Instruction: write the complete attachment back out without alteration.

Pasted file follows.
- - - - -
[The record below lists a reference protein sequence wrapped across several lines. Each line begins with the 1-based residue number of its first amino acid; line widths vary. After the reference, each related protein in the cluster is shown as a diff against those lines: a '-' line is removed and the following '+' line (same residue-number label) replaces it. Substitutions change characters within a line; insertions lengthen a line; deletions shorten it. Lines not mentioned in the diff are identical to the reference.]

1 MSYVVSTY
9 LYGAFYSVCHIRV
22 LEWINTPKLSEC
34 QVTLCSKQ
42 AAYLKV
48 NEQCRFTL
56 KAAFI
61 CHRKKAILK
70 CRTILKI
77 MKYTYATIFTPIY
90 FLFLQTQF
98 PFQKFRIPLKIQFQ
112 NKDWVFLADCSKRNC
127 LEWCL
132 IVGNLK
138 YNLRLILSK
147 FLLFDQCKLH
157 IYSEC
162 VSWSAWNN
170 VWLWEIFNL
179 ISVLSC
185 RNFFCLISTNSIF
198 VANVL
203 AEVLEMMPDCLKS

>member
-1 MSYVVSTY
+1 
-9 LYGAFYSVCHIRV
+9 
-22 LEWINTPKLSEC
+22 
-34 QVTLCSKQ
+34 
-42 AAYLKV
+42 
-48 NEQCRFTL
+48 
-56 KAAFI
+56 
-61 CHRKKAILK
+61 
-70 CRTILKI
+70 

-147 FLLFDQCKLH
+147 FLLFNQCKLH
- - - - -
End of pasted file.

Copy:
[The record below lists a reference protein sequence wrapped across several lines. Each line begins with the 1-based residue number of its first amino acid; line widths vary. After the reference, each related protein in the cluster is shown as a diff against those lines: a '-' line is removed and the following '+' line (same residue-number label) replaces it. Substitutions change characters within a line; insertions lengthen a line; deletions shorten it. Lines not mentioned in the diff are identical to the reference.]

1 MSYVVSTY
9 LYGAFYSVCHIRV
22 LEWINTPKLSEC
34 QVTLCSKQ
42 AAYLKV
48 NEQCRFTL
56 KAAFI
61 CHRKKAILK
70 CRTILKI
77 MKYTYATIFTPIY
90 FLFLQTQF
98 PFQKFRIPLKIQFQ
112 NKDWVFLADCSKRNC
127 LEWCL
132 IVGNLK
138 YNLRLILSK
147 FLLFDQCKLH
157 IYSEC
162 VSWSAWNN
170 VWLWEIFNL
179 ISVLSC
185 RNFFCLISTNSIF
198 VANVL
203 AEVLEMMPDCLKS

>member
-1 MSYVVSTY
+1 
-9 LYGAFYSVCHIRV
+9 
-22 LEWINTPKLSEC
+22 
-34 QVTLCSKQ
+34 
-42 AAYLKV
+42 
-48 NEQCRFTL
+48 
-56 KAAFI
+56 
-61 CHRKKAILK
+61 
-70 CRTILKI
+70 

-147 FLLFDQCKLH
+147 FLLFNQCKLH